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Many Voices

Pastoral Psychotherapy in Relational and Theological Perspective

By Pamela Cooper-White

Publication Year: 2011

Many Voices is a must-read textbook for pastoral psychotherapists and pastoral counselors in clinical training as well as a guide for those in professional practice. In it Cooper-White harvests the great potential of postmodern sensibilities to help, accompany, and support individuals, couples, and families in recognizing and healing especially painful psychic wounds or longstanding patterns of self-defeating relationships to self and others. In Part 1 she shows how multiplicity and relationality provide a dynamic way of viewing human potential and pain. In Part 2 she unfolds the practical applications of this paradigm for a strongly empathic therapeutic relationship and process.

Published by: Augsburg Fortress Publishers

Cover

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p. 1-1

Title Page, Copyright

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pp. 2-5

Contents

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pp. v-vi

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Preface

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pp. vii-xii

THIS BOOK is an effort to bridge worlds: contemporary psychoanalytic theory and praxis and pastoral counseling. It offers an overview of pastoral psychotherapeutic theory and practice from a postmodern, relational-psychoanalytic perspective, within the context of a new, postmodern pastoral theology. The book was conceived...

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Introduction

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pp. 1-32

Bea1 first came into my office on a warm September afternoon. She introduced herself nervously, looking downcast. Her voice was very soft and low. She was stylishly dressed and made up, but the overall impression she gave was one of lack of confidence. Long, shiny black hair hung down like a curtain, hiding part of her face. She...

PART 1. A Theological and Theoretical Framework

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pp. 33-49

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Chapter 1. A Relational Understanding of Persons

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pp. 35-66

ALL THEOLOGY, but especially pastoral theology, begins with human beings, and in particular, the pain and brokenness of the human condition (and indeed, all creation). Pastoral theology takes suffering as its starting place1—in Jürgen Moltmann’s words, “the open wound of life in this world.”2 The classic pastoral functions, as...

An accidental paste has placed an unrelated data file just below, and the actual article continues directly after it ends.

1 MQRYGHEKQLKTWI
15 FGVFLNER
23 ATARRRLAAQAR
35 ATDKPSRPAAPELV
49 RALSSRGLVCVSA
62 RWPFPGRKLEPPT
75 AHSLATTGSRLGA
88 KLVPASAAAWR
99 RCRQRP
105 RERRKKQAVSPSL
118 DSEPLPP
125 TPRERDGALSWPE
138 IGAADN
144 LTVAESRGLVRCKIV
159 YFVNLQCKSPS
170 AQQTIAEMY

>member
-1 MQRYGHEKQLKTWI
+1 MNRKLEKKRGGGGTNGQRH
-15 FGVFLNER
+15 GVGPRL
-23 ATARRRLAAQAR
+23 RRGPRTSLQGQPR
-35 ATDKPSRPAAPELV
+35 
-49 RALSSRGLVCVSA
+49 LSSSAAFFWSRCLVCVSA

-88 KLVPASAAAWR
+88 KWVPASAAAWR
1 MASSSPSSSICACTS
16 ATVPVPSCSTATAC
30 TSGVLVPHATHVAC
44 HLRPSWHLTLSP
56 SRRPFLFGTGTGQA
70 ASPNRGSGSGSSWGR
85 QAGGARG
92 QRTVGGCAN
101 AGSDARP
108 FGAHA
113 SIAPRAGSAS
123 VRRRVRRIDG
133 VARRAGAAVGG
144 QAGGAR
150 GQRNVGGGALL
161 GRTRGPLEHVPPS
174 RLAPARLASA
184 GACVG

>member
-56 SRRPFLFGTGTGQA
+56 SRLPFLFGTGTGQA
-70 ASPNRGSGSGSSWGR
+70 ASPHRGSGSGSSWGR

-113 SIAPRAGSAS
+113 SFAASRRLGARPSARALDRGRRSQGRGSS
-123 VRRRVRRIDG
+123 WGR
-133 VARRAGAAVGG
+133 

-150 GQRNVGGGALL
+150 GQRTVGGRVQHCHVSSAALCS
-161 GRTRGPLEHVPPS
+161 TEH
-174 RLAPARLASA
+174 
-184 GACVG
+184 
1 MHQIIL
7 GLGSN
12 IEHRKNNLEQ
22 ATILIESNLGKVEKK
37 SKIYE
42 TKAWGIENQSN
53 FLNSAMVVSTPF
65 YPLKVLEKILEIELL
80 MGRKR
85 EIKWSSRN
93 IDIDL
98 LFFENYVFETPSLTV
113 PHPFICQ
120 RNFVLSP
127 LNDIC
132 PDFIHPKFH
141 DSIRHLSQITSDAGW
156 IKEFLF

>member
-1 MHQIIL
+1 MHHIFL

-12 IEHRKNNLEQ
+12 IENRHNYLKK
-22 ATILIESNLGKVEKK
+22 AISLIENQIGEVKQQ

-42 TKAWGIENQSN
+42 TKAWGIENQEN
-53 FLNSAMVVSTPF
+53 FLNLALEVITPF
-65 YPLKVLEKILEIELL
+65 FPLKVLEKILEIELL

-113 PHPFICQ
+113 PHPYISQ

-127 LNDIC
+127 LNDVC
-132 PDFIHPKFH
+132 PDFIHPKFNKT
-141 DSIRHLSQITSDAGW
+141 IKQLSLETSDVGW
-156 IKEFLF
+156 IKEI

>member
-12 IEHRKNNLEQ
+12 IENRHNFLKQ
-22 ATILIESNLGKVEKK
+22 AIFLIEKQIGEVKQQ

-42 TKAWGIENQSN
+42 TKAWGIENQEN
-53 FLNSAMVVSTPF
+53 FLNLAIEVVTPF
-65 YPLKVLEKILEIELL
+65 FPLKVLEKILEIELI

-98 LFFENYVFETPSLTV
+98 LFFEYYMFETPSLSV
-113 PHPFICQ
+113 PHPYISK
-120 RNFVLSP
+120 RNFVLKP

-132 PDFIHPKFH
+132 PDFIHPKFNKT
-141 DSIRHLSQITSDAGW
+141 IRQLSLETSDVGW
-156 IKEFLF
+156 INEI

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Chapter 2. A Relational Understanding of God

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pp. 67-94

IT WAS ALREADY IMPOSSIBLE in the preceding chapter to describe the human person without making reference to God. As psychoanalysis, postmodern philosophy, and brain science all converge on a conception of the human being—and indeed, creation— as more multiple, complex, and in motion than we had previously thought...

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Chapter 3. A Relational Understandingof Health and Unhealth

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pp. 95-132

THIS DREAM CAME TO ME years ago when I was still a graduate student in pastoral counseling, two nights before I first tried to write a summary of my understandings of psychological health and unhealth. My immediate association was to an orchid plant given to me as a congratulations gift after passing the Episcopal ordination...

PART 2. Practicing Pastoral Psychotherapy

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pp. 133-149

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Chapter 4. The Therapeutic Process: Overview and Getting Started

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pp. 135-183

While psychotherapy as such did not exist prior to the nineteenth century, human beings have always sought wise companionship to help them strengthen relationships and to heal from emotional and spiritual distress. The “cure of souls” (cura animarum) and the “cure” or “care” of psyches belong to a long tradition, branches...

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Chapter 5. The Middle Phase and Termination:Multiplicity in Action

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pp. 185-238

The foundation for all effective therapeutic work is empathy.2 Rather than a classical analytical “blank screen,”3 it is important for the therapist to be warm and genuine and to have “unconditional positive regard” for the patient (though not necessarily for everything the patient says or does). The therapist offers an honest,...

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Chapter 6. The Therapeutic Sensibility: Chaos, Silence, Love

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pp. 239-248

TOWARD THE BEGINNING of chapter 4, I suggested that there are two kinds of answer to the question of how pastoral psychotherapy is actually done. The first involves the actual techniques that a therapist must learn and practice with increasing sensitivity and skill, as described in the previous two chapters. But the second, and perhaps...

Abbreviations

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pp. 249-265

Notes

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pp. 251-324

Glossary of Psychoanalytic Terms

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pp. 325-338

Index of Names

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pp. 339-341

Index of Subjects

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pp. 343-357

Index of Biblical References

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pp. 359-378


E-ISBN-13: 9781451415407
E-ISBN-10: 1451415400
Print-ISBN-13: 9780800698706
Print-ISBN-10: 0800698703

Page Count: 374
Publication Year: 2011